Oh yeah, there is also Is Reads, which started as a class project in 2006 (back when I was doing all the research on how to start a press). That’s the thing where we hang up poems on abandoned buildings and light posts and stuff. Peter Cole, the madman behind Keyhole, started doing that in Nashville and then Poets & Writers wrote about it and now it’s going to be in Hawaii and stuff too. Phoenix. Wal-Mart. That’s it. In a nutshell. I don’t want to go on and on with details about Everyday Genius, the daily update journal. Is anyone even still reading this interview?

sp: please describe an altercation between you and another child, in grade school.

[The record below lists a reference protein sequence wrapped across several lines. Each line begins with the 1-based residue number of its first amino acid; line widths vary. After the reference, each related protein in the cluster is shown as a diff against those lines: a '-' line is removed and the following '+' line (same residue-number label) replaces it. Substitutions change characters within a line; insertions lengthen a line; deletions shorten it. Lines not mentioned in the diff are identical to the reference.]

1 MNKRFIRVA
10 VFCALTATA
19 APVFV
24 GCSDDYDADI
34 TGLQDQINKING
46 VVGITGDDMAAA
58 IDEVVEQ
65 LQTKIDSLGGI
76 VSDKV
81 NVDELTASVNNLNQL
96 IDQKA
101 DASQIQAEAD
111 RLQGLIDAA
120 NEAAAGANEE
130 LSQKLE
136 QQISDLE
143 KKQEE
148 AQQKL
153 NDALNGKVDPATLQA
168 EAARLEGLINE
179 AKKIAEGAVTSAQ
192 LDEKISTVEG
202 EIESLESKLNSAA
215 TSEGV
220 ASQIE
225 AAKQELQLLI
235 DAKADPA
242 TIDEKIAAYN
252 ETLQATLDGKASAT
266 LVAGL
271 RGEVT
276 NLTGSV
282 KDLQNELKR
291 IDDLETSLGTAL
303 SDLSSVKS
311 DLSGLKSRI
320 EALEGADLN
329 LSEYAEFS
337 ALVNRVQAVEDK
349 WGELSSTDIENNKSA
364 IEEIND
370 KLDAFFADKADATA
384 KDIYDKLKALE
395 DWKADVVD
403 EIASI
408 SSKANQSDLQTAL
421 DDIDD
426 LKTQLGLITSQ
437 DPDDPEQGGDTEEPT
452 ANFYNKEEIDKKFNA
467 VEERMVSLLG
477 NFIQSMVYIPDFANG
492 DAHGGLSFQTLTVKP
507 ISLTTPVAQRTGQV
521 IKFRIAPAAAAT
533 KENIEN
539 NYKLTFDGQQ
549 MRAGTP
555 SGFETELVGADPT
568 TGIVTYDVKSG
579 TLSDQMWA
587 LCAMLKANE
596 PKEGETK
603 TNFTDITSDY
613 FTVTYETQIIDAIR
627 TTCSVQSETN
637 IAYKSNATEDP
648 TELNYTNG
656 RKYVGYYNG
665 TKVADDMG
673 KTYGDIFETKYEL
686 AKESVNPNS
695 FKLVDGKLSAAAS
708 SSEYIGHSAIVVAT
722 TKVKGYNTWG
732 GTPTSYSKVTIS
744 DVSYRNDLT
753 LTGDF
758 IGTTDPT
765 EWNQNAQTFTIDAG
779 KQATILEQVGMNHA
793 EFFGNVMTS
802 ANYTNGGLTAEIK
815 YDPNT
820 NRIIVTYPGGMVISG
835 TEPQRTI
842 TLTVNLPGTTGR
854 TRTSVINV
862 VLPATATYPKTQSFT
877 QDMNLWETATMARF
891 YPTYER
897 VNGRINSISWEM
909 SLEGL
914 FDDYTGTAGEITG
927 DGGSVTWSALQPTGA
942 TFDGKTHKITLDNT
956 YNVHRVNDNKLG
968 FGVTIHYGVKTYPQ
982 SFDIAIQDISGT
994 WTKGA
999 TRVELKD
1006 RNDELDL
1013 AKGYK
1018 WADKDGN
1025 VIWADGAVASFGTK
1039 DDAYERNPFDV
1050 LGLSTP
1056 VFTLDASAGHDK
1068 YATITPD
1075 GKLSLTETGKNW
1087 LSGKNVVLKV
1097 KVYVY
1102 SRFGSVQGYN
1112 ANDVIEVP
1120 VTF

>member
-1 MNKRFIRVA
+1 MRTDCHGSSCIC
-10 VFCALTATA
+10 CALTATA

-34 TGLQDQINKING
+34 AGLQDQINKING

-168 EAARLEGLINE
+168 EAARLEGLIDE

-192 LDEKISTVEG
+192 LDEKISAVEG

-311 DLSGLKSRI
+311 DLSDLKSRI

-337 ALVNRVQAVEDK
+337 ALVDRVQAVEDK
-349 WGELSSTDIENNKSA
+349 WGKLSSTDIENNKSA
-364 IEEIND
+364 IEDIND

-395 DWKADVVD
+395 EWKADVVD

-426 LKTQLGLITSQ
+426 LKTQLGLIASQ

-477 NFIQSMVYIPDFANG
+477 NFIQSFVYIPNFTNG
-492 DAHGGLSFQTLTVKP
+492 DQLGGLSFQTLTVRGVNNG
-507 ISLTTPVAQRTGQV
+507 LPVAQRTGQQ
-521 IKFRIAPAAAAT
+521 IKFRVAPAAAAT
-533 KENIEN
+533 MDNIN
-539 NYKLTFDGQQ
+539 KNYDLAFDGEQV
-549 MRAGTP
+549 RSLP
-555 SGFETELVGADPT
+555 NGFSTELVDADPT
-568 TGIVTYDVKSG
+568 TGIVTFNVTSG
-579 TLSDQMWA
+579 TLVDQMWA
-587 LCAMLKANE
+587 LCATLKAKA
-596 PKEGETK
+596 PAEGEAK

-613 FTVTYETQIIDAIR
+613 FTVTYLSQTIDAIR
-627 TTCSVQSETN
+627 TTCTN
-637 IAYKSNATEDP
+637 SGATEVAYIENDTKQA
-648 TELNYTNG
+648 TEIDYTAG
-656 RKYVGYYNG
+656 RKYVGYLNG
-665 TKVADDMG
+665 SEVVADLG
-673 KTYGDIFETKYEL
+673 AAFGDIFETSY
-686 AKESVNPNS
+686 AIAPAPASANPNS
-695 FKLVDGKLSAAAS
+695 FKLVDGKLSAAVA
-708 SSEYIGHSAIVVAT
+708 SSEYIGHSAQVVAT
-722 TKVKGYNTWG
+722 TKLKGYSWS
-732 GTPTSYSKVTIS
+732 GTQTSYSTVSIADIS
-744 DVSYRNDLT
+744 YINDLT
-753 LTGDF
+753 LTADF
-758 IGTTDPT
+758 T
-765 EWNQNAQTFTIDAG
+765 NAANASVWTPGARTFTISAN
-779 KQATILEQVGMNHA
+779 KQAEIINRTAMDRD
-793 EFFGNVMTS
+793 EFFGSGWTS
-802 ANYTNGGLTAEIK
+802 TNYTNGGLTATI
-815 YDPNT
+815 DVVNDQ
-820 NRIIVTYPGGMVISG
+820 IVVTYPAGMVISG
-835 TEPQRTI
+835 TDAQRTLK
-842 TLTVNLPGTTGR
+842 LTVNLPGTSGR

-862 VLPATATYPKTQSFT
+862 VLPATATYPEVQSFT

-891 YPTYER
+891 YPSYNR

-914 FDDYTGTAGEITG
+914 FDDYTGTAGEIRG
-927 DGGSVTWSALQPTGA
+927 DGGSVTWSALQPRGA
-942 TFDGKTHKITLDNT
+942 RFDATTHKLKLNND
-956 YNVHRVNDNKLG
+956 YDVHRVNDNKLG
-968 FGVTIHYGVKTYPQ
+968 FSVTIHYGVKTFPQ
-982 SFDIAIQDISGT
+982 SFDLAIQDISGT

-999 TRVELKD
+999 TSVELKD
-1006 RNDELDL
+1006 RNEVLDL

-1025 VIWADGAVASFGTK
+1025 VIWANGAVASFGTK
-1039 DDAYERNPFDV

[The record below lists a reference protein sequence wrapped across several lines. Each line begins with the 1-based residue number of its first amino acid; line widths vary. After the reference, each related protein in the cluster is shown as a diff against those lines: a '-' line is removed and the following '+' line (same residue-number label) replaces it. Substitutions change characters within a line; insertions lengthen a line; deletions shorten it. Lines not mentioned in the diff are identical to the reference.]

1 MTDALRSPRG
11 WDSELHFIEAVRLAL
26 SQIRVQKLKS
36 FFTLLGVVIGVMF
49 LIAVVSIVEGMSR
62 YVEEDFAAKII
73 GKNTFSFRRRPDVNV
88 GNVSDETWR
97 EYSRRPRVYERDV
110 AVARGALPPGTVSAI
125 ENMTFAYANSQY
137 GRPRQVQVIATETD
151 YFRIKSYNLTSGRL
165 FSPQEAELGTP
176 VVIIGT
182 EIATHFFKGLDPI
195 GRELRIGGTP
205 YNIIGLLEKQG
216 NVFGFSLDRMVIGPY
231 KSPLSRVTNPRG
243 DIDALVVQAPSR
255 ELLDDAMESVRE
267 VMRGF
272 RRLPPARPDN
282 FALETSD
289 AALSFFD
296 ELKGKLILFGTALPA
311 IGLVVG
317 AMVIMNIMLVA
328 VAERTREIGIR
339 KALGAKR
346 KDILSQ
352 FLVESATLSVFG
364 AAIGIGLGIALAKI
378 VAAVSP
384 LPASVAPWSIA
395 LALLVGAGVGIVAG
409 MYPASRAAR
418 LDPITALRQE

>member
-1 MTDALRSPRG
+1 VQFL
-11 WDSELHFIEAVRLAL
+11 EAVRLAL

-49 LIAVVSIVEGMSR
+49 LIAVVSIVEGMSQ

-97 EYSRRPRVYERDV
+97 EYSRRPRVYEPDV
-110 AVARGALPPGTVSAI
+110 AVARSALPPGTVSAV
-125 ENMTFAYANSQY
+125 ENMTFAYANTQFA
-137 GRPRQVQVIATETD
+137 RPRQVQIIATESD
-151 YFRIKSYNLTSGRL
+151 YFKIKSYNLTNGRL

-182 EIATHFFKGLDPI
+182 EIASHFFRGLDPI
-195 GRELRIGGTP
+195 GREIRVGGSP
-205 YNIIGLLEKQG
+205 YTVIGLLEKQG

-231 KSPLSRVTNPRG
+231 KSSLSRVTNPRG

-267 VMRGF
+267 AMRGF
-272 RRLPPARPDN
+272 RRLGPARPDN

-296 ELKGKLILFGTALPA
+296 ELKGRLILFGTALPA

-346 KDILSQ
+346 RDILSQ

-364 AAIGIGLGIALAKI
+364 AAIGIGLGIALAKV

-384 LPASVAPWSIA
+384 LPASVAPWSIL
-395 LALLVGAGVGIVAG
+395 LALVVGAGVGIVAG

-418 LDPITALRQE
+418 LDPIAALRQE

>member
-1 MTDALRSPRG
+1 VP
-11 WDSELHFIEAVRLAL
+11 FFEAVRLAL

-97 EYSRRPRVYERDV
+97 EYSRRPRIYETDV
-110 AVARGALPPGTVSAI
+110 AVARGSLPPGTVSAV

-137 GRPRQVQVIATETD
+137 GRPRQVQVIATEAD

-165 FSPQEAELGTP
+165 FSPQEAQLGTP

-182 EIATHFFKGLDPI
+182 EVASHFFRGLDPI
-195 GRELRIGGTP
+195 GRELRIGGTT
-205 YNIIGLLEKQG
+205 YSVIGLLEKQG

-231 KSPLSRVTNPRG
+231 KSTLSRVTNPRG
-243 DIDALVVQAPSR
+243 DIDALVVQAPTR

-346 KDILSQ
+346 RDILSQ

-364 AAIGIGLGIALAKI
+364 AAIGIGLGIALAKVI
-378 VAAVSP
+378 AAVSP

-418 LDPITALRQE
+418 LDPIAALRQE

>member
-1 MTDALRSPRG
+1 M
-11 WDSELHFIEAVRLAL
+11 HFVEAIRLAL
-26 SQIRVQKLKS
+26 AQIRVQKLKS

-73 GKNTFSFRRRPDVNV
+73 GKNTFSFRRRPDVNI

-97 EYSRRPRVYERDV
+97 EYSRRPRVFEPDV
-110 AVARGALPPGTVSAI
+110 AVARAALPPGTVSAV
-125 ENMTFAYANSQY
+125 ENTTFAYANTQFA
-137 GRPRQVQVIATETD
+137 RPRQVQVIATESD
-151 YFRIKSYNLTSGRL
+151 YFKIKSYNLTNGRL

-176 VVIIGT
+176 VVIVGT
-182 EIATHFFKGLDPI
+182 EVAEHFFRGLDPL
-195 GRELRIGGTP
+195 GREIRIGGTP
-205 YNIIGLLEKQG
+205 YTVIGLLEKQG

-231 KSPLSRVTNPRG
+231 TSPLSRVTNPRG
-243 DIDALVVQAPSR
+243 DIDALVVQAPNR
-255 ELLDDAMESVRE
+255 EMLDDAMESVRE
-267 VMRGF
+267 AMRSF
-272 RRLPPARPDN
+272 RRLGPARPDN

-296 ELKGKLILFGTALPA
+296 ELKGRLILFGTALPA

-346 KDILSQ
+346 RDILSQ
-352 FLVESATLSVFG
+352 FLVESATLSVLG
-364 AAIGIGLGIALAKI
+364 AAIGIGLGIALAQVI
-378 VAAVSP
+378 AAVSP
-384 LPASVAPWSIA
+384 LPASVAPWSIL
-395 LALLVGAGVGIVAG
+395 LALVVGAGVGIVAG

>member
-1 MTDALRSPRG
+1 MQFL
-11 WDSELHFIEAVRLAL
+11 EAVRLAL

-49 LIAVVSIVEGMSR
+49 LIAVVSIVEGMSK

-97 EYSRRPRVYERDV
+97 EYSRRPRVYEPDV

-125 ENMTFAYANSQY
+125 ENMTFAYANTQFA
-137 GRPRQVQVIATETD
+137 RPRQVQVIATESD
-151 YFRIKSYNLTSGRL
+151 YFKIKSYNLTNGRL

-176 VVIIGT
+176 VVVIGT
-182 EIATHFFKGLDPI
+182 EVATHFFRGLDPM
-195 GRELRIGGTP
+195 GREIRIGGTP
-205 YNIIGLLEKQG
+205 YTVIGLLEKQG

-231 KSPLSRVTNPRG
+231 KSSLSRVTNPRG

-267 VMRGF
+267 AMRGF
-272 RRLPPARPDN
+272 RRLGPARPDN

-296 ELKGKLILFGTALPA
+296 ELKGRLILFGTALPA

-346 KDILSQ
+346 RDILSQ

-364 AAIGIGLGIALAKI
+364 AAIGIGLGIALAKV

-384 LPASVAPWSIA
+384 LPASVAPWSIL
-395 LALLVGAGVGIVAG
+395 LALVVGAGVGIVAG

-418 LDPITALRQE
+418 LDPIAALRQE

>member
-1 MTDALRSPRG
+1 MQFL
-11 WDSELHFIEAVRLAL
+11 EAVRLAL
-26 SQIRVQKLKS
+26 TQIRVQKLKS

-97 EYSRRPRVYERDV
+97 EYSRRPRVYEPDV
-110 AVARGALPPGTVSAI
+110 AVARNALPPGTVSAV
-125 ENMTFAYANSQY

ar: In first grade, while waiting in line at the drinking fountain, I pulled open Stacy’s shirt and looked at her chest. She cried. What a disappointment. I got sent to the principal’s office. I wish I remembered her last name. I had a crush on her until I graduated high school.

sp: when was the last time you got revenge on someone and what were the circumstances.

ar: This guy at work, Ace, taped a box of pennies to the door of the top cupboard of my cubicle and when I came in one morning and opened it, all the pennies spilled out all over everything. So when he walked away from his cubicle later and left his PC unlocked, I sent an email from his account to our boss saying “I did a poopie in my pants so I have to go home, okay hon?” Plus I reset his desktop image to the cutest picture of My Little Pony.

sp: the readers want to know, what's up with your book? what's inside it? will it be fun to read? what is the ideal place to read it? are there reading group notes in the back of it? if not, please provide some here, briefly.